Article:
Copyright © 2021 Albuquerque Journal
New Mexico continues to be a major player in the film industry, all while keeping up with COVID-safe practices.
In December, there were nine film projects and eight TV projects in production in the state. And according to the New Mexico Film Office, from Nov. 1 through Jan. 5, 24,000 COVID tests have been administered through productions in New Mexico.
“This gives you an idea of how rigorous we are testing,” said Amber Dodson, state Film Office director. “That’s an amazing amount of tests. We are keeping our finger on the number of tests and positive cases. Just like other businesses, productions are required to report to the state and we take it a step further to have them report to our office as well.”
Those rigorous practices mean New Mexico-based productions have been able to forge ahead even as productions in other parts of the country have had to pause amid case surges.
Productions in New Mexico were on pause from March until September. Production slowly rolled out, and the only production to take a pause due to COVID is Netflix’s “The Harder They Fall.”
“We have quite a lot of productions going into prep,” Dodson said. “If you are coming to New Mexico to film, there are rules, and we take it seriously to keep New Mexicans safe.”
New Mexico has remained rather safe compared to other states when it comes to in-person filming.
On Jan. 3, the Screen Actors Guild – American Federation of Television and Radio Artists and Producers Guild of America recommended a pause in production in Southern California as the hospitalizations and COVID numbers continue to surge.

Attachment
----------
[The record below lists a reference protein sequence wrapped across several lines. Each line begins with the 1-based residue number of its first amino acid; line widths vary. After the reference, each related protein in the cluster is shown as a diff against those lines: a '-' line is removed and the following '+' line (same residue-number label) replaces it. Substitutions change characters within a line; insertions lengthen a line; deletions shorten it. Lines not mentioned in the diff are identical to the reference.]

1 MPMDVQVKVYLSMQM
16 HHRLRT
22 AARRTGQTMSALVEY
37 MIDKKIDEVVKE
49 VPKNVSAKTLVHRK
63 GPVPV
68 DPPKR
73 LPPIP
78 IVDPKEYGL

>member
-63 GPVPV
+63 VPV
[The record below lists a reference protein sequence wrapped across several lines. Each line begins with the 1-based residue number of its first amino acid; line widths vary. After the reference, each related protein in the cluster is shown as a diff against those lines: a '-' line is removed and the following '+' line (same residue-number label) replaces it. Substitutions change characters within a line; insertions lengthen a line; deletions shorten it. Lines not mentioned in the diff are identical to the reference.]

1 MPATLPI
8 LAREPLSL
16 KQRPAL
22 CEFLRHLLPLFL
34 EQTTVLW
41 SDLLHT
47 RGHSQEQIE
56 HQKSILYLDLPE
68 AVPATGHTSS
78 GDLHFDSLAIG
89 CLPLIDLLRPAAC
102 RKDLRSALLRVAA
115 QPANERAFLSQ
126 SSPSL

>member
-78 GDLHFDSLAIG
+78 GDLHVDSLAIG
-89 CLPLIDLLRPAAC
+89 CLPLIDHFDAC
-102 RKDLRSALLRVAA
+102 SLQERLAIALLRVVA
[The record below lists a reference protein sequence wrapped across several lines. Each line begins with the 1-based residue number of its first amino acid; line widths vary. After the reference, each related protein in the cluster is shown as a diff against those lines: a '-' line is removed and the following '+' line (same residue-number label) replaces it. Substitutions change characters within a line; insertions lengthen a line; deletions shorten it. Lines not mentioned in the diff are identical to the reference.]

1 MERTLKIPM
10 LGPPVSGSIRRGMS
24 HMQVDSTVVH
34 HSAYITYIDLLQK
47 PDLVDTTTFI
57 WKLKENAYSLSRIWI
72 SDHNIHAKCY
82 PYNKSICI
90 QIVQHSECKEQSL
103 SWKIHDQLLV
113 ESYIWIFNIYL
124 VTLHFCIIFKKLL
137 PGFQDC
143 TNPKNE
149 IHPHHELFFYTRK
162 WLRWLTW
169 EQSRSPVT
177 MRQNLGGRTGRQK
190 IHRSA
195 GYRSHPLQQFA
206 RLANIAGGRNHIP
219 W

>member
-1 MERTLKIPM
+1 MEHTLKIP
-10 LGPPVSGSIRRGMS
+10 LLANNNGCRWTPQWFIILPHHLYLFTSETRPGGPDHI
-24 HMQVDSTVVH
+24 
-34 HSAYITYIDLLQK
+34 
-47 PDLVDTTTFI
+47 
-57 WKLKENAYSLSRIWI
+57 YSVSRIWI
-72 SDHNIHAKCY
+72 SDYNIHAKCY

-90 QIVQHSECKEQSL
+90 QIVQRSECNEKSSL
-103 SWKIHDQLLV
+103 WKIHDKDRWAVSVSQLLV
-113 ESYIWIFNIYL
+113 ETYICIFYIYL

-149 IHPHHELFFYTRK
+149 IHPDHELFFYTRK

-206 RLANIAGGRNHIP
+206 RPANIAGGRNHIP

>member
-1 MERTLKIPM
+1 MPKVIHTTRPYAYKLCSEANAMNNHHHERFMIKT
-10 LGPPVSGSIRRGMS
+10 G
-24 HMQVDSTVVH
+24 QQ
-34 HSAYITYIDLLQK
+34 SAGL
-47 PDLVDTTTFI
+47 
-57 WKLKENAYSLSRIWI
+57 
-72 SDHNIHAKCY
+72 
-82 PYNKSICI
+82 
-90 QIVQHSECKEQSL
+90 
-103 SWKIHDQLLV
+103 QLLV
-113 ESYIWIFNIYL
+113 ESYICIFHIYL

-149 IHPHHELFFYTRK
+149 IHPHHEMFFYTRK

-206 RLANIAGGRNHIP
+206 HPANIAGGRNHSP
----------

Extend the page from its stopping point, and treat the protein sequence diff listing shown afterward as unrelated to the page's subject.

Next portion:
“Southern California hospitals are facing a crisis the likes of which we have never seen before,” SAG-AFTRA President Gabrielle Carteris said in a statement.
“Patients are dying in ambulances waiting for treatment because hospital emergency rooms are overwhelmed. This is not a safe environment for in-person production right now.”
The call to delay production has also been endorsed by the PGA, which asked producers to avoid production work in Southern California until more hospital beds become available.
“Independent producers can help hold the line in this crisis by taking the difficult but responsible step of postponing production for now. We can and will do what it takes to protect our cast and crew, and our community,” said Gail Berman and Lucy Fisher, PGA’s presidents.
Dodson said the New Mexico Film Office is aware of what’s happening in California and has steps in place to help make sure similar problems don’t occur in New Mexico.
She said the film industry has been a beacon for New Mexico and in March during the industry shutdown, the film office worked with other organizations to develop protocols for productions.
The Film Office created Back2One, a catch-all document for New Mexico film and TV production in a COVID-19 world.
“It will be a continually evolving resource, and we’re very happy with its first iteration,” Dodson said.
The state also adheres to the Industry White Paper, a set of rules that require mandatory testing, personal protective equipment, and department specific procedures for productions.
The restrictions include operating with limited capacity, as well as daily disinfection and social distancing. Because productions vary in size, Dodson said testing – both its cost and frequency – is up to each production, which must report to the film office daily.
Dodson said the productions that have filmed in New Mexico have been great at following the protocols.
“It’s another step for each production to work with, and it’s a new normal,” she said. “But it costs more time and money to the production when it’s shut down because of too many cases. Our goal is to keep all New Mexicans safe.”